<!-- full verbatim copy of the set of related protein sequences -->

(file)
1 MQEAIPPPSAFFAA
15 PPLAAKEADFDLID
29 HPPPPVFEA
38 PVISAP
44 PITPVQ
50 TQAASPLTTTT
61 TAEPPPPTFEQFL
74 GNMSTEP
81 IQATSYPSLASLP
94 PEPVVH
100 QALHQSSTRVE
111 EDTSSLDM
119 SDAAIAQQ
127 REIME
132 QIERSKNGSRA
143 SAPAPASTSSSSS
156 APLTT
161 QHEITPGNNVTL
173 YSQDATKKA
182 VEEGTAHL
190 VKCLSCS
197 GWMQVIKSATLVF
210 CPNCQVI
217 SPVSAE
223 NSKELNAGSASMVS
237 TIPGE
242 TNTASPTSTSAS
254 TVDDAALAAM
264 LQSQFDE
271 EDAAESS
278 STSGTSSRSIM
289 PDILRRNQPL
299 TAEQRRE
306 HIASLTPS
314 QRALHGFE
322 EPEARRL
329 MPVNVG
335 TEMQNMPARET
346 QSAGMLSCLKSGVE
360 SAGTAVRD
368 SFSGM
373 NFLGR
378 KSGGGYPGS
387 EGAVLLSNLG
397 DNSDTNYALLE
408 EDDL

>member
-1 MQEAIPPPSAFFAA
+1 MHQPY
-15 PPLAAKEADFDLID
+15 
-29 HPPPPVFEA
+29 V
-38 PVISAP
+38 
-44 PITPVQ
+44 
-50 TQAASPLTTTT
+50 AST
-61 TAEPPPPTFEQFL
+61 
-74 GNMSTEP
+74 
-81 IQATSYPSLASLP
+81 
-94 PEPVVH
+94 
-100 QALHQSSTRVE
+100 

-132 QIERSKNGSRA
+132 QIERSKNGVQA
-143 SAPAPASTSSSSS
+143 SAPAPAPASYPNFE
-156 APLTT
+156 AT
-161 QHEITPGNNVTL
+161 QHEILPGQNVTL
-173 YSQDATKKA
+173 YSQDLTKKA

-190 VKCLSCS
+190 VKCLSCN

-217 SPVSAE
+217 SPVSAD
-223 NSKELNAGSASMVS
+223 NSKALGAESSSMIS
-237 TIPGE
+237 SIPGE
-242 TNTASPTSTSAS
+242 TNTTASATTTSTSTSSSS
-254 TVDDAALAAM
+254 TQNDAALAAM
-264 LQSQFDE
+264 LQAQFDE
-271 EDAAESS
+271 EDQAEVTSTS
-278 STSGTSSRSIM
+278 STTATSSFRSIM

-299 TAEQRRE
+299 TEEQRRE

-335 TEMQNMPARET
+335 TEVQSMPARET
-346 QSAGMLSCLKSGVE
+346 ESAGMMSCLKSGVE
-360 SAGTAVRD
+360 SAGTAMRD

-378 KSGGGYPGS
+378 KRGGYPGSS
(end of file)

1 MQEAIPPPSAFFAA
15 PPLAAKEADFDLID
29 HPPPPVFEA
38 PVISAP
44 PITPVQ
50 TQAASPLTTTT
61 TAEPPPPTFEQFL
74 GNMSTEP
81 IQATSYPSLASLP
94 PEPVVH
100 QALHQSSTRVE
111 EDTSSLDM
119 SDAAIAQQ
127 REIME
132 QIERSKNGSRA
143 SAPAPASTSSSSS
156 APLTT
161 QHEITPGNNVTL
173 YSQDATKKA
182 VEEGTAHL
190 VKCLSCS
197 GWMQVIKSATLVF
210 CPNCQVI
217 SPVSAE
223 NSKELNAGSASMVS
237 TIPGE
242 TNTASPTSTSAS
254 TVDDAALAAM
264 LQSQFDE
271 EDAAESS
278 STSGTSSRSIM
289 PDILRRNQPL
299 TAEQRRE
306 HIASLTPS
314 QRALHGFE
322 EPEARRL
329 MPVNVG
335 TEMQNMPARET
346 QSAGMLSCLKSGVE
360 SAGTAVRD
368 SFSGM
373 NFLGR
378 KSGGGYPGS
387 EGAVLLSNLG
397 DNSDTNYALLE
408 EDDL

>member
-1 MQEAIPPPSAFFAA
+1 MHQPY
-15 PPLAAKEADFDLID
+15 
-29 HPPPPVFEA
+29 V
-38 PVISAP
+38 
-44 PITPVQ
+44 
-50 TQAASPLTTTT
+50 AST
-61 TAEPPPPTFEQFL
+61 
-74 GNMSTEP
+74 
-81 IQATSYPSLASLP
+81 
-94 PEPVVH
+94 
-100 QALHQSSTRVE
+100 

-132 QIERSKNGSRA
+132 QIERSKNGVQA
-143 SAPAPASTSSSSS
+143 SAPAPAPASYPNFE
-156 APLTT
+156 AT
-161 QHEITPGNNVTL
+161 QHEILPGQNVTL
-173 YSQDATKKA
+173 YSQDLTKKA

-190 VKCLSCS
+190 VKCLSCN

-217 SPVSAE
+217 SPVSAD
-223 NSKELNAGSASMVS
+223 NSKALGAESSSMIS
-237 TIPGE
+237 SIPGE
-242 TNTASPTSTSAS
+242 TNTTASATTTSTSTSSSS
-254 TVDDAALAAM
+254 TQNDAALAAM
-264 LQSQFDE
+264 LQAQFDE
-271 EDAAESS
+271 EDQAEVTSTS
-278 STSGTSSRSIM
+278 STTATSSFRSIM

-299 TAEQRRE
+299 TEEQRRE

-335 TEMQNMPARET
+335 TEVQSMPARET
-346 QSAGMLSCLKSGVE
+346 ESAGMMSCLKSGVE
-360 SAGTAVRD
+360 SAGTAMRD

-378 KSGGGYPGS
+378 KRGGYPGSS